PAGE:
Behaving like animals


Humans are easy to talk to, but animals? Not so much. Our pets have some unique ways of communicating with us but what are they actually trying to say? By Krissy Mehri

We talk to our pets in a unique way. Often, our tone gets higher, we speak faster, and we ask ‘who’s a good boy?’ more than we would in normal conversation. 

While we’re pretty sure our dog knows what we’re saying, is this actually the case? Are our pets excited to see us or are they just excited to see food? 

To find out more about the unique ways animals communicate, Your Pet spoke to emergency and critical care vet, Dr Leanne Pinfold, and Dr David Cunliffe, head of Hospital at Lort Smith in Victoria. 

Here are some of the weirdest pet behaviours and what they mean.

Why does my dog yawn every time I do? 

Yawning isn’t just contagious for people, it’s contagious for dogs too. But it’s unclear exactly why dogs yawn after their humans. Dr Pinfold says it could be a “form of empathy, mild stress or a way to expel excitement. Or, it could just be pure coincidence.”

Why does my dog get so excited whenever I say the word “walk”?

All we have to do is say the word ‘walk’ and, suddenly, our furry friend is beside us wagging their tail. But do our dogs actually understand what we say? 

“Absolutely dogs can understand their humans’ language— both verbal and physical,” says Dr Pinfold.

“Just like teaching a dog to sit and stay, the term ‘walk’, when used often enough, is associated with the action that is carried out at the time.” 

Why does my dog smell my bottom? 

Dogs like to stick their noses in some choice places. It’s endearing and annoying and totally normal. 

“Reading scents is how dogs gather social information. Much like humans reading the daily newspaper,” Dr Pinfold says.

“Apocrine glands, a type of sweat gland, are where dogs sniff to gather the latest breaking news. Apocrine glands are only found in certain areas of the human body—armpits and groins.” Which is why dogs often make a beeline for our nether regions. 

If you think your cat is ignoring you, they probably are. “Cattitude is real,” says Dr Pinfold

Why does my cat nap in tight places? 

Like dogs, cats are also known to follow some unique behavioural traits. One of those: napping in what seem like uncomfortably tight places. But according to the experts, this sleepy habit serves a very practical purpose.

“Tight spaces help cats to stay warm and offer a form of self-protection,” Dr Pinfold says. 

“With cats sleeping much of the day, they seek out spaces where they feel safest and decrease the chance of being caught unawares.” 

Luckily for cats, they have flexible spines. This makes squeezing into the smallest spots much easier. 

Why is my cat ignoring me?

Cats can be unaffectionate jerks, to put it lightly. And no, you’re not imagining it. “Cattitude is real!” Dr Pinfold explains. 

“If you are getting no love from your kitty friend, it’s likely they just aren’t in the mood for socialising.

“It could also be that they are feeling uneasy or unsure about the situation. Try not to take it personally, it’s just their shtick!” 

Why does my cat scratch things? 

Apart from ruining your new couch, “scratching things, is a territorial trait that leaves both a scent and a visual mark”, Dr Pinfold says. “Like dogs, cats have scent glands on their paws.”

Scratching also helps cats to stretch and gives them “DIY mani-pedis as it removes the dead outer layer of claws”.

Why does my cat sleep on my laptop or keyboard? 

Even though they’re antisocial, cats still love their owners. Chances are they like to sleep on your keyboard because it’s their way of showing—and sometimes demanding—affection. “Cats are strongly influenced by scent. If they love you, they will gravitate towards areas that smell like you,” says Dr Pinfold. “The attention seekers among them use this as an opportune way to distract you for a cuddle break. Laptops often give off warmth so don’t be surprised if you return from a phone conference to find them curled up on the keyboard.”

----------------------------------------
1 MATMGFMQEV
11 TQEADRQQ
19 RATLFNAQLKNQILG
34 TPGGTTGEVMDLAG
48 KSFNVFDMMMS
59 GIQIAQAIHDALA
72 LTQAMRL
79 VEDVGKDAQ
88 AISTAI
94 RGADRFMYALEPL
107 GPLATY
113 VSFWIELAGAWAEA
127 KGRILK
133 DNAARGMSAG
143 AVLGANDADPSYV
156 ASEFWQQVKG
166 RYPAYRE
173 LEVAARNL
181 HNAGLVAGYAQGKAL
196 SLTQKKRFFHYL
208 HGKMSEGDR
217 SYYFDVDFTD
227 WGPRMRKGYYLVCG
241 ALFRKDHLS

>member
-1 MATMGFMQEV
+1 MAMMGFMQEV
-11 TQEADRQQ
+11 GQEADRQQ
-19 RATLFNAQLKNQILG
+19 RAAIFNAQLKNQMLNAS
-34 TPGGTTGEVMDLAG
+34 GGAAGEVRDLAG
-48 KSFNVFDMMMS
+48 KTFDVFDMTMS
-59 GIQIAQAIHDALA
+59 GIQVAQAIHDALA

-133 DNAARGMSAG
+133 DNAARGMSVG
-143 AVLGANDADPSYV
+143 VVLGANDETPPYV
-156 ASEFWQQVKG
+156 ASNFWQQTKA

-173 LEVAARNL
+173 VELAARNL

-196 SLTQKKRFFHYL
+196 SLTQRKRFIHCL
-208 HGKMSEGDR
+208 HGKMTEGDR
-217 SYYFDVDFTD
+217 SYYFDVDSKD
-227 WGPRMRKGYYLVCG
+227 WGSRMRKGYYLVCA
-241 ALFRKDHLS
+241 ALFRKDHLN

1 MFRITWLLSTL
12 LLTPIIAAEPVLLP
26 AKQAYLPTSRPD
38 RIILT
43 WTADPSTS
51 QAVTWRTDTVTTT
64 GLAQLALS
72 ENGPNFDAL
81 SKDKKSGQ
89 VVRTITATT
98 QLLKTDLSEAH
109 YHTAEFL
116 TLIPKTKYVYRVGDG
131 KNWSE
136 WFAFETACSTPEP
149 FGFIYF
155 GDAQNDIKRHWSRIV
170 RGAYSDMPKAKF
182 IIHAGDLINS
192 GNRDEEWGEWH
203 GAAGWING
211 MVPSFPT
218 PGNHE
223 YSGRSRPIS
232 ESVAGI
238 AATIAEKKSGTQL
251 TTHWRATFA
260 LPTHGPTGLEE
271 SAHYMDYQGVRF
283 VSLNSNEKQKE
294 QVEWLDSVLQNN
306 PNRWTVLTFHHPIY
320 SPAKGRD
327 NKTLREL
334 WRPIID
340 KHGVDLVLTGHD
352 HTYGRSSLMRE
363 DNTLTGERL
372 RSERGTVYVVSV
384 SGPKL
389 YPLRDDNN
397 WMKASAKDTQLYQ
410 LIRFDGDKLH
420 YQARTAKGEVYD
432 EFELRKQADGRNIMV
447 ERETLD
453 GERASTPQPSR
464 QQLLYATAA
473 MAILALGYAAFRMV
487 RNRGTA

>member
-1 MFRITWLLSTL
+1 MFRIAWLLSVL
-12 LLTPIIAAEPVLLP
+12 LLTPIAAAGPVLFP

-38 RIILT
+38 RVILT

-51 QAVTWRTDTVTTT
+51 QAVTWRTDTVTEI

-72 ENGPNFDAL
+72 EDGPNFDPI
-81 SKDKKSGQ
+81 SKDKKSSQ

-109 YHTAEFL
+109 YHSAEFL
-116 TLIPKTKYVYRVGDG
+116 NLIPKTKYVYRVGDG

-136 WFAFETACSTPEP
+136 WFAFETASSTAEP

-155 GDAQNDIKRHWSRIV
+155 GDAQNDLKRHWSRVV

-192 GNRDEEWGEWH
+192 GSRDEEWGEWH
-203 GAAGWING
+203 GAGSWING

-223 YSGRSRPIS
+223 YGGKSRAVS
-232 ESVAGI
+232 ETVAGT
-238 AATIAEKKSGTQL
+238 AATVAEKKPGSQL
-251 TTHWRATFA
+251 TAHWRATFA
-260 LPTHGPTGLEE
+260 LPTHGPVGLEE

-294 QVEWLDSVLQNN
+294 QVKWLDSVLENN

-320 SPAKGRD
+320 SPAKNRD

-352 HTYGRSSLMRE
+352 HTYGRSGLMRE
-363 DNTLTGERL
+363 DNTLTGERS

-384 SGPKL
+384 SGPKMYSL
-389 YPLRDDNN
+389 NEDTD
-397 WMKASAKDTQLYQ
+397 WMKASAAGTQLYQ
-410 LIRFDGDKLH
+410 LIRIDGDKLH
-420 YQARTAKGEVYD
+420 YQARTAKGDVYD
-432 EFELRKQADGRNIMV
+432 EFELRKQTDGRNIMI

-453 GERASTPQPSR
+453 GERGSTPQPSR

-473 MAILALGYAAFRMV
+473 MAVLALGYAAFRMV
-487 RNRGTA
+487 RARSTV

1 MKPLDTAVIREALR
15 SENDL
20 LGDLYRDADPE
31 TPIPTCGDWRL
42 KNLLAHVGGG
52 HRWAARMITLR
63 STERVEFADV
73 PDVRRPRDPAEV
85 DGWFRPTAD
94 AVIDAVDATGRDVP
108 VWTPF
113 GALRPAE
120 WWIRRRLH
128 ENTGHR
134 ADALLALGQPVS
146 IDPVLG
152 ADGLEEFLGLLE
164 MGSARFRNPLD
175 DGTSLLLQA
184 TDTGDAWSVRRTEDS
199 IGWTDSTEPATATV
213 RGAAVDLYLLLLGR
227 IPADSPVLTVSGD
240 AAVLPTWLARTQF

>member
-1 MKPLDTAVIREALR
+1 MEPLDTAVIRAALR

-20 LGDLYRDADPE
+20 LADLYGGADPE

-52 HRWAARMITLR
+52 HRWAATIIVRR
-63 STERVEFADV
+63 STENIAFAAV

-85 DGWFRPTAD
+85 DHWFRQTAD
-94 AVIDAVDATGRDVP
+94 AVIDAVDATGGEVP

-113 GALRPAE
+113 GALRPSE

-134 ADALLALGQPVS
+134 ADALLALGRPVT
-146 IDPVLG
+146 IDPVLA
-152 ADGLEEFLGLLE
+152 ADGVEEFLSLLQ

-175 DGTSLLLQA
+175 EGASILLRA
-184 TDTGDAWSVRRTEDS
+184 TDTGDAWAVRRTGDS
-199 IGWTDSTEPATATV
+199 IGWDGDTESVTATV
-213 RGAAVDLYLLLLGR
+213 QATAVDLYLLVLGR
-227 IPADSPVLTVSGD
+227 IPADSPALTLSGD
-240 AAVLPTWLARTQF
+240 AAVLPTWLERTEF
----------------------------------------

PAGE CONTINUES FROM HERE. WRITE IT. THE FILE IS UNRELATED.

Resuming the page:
What about other kinds of pets?

Dogs and cats aren’t the only pets people like to keep; rabbits, hamsters, snakes and lizards (to name a few) also make good companions.  And, like all animals, they have their own unique behaviours. 

Why is my rabbit eating its own poop?

When it comes to rabbit food, things like lettuce and carrots typically come to mind. So, you might be confused when you catch your bunny eating its own poop. Except that it’s not, it’s eating something called ‘cecotropes’. “Cecotropes are soft nutrient-rich pellets which are expelled from the rabbit’s bottom and later re-ingested by the rabbit to ensure they get the nutrients they need,” Dr Cunliffe explains. 

“Cecotropes have more protein, less fibre and higher levels of vitamins than actual hard pellet poop.” 

Why is my snake yawning?

Snakes don’t do much. They eat and sleep and blink and sleep some more. But one weird behaviour you might catch your pet snake doing is yawning. Or, as Dr Cunliffe refers to it, “preparing themselves for a feast. If their meal is larger than their head, yawning opens their jaws up nice and wide to devour their prey.” 

Why isn’t my guinea pig blinking? 

It’s a survival tactic. “Guinea pigs have poor vision which make them easy prey,” Dr Cunliffe says. 

“Blinking disrupts what vision they do have, increasing their chances of being attacked. Their life depends on them staying alert at all times so not blinking is common.” 

Why does my lizard close its eyes when I pet it? 

Unlike most other pets, lizards do not enjoy being touched. If you try to give your pet lizard a cuddle and they close their eyes, this is not a good sign. “Closed eyes indicate stress or fear. Immediately return the lizard to their happy place, likely their enclosure.”′

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